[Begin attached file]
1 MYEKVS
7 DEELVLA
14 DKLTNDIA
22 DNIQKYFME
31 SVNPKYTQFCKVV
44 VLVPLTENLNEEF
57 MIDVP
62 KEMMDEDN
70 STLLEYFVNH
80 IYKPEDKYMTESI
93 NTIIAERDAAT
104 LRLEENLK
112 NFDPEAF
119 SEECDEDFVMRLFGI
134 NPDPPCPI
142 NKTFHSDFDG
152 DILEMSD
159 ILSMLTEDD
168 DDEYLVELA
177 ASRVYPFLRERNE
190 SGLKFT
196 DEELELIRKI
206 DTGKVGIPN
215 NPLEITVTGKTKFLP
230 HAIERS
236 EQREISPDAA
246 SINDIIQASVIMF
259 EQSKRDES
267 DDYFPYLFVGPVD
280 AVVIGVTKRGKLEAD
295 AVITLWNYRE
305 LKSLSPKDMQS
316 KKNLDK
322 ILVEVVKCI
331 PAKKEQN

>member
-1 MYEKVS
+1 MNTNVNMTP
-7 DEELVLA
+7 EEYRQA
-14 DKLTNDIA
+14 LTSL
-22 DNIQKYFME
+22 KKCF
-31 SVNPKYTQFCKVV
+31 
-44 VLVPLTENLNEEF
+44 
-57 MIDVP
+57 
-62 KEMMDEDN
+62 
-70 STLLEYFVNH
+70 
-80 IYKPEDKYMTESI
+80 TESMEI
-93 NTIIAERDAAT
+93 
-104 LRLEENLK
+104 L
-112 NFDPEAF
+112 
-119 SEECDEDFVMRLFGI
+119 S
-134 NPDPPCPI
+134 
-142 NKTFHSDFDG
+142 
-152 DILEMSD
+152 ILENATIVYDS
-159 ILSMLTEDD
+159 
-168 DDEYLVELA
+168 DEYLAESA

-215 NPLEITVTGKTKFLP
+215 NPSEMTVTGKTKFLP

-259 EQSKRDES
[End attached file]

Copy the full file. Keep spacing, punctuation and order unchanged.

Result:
1 MYEKVS
7 DEELVLA
14 DKLTNDIA
22 DNIQKYFME
31 SVNPKYTQFCKVV
44 VLVPLTENLNEEF
57 MIDVP
62 KEMMDEDN
70 STLLEYFVNH
80 IYKPEDKYMTESI
93 NTIIAERDAAT
104 LRLEENLK
112 NFDPEAF
119 SEECDEDFVMRLFGI
134 NPDPPCPI
142 NKTFHSDFDG
152 DILEMSD
159 ILSMLTEDD
168 DDEYLVELA
177 ASRVYPFLRERNE
190 SGLKFT
196 DEELELIRKI
206 DTGKVGIPN
215 NPLEITVTGKTKFLP
230 HAIERS
236 EQREISPDAA
246 SINDIIQASVIMF
259 EQSKRDES
267 DDYFPYLFVGPVD
280 AVVIGVTKRGKLEAD
295 AVITLWNYRE
305 LKSLSPKDMQS
316 KKNLDK
322 ILVEVVKCI
331 PAKKEQN

>member
-1 MYEKVS
+1 MNTNVNMTP
-7 DEELVLA
+7 EEYRQA
-14 DKLTNDIA
+14 LTSL
-22 DNIQKYFME
+22 KKCF
-31 SVNPKYTQFCKVV
+31 
-44 VLVPLTENLNEEF
+44 
-57 MIDVP
+57 
-62 KEMMDEDN
+62 
-70 STLLEYFVNH
+70 
-80 IYKPEDKYMTESI
+80 TESMEI
-93 NTIIAERDAAT
+93 
-104 LRLEENLK
+104 L
-112 NFDPEAF
+112 
-119 SEECDEDFVMRLFGI
+119 S
-134 NPDPPCPI
+134 
-142 NKTFHSDFDG
+142 
-152 DILEMSD
+152 ILENATIVYDS
-159 ILSMLTEDD
+159 
-168 DDEYLVELA
+168 DEYLAESA

-215 NPLEITVTGKTKFLP
+215 NPSEMTVTGKTKFLP

-259 EQSKRDES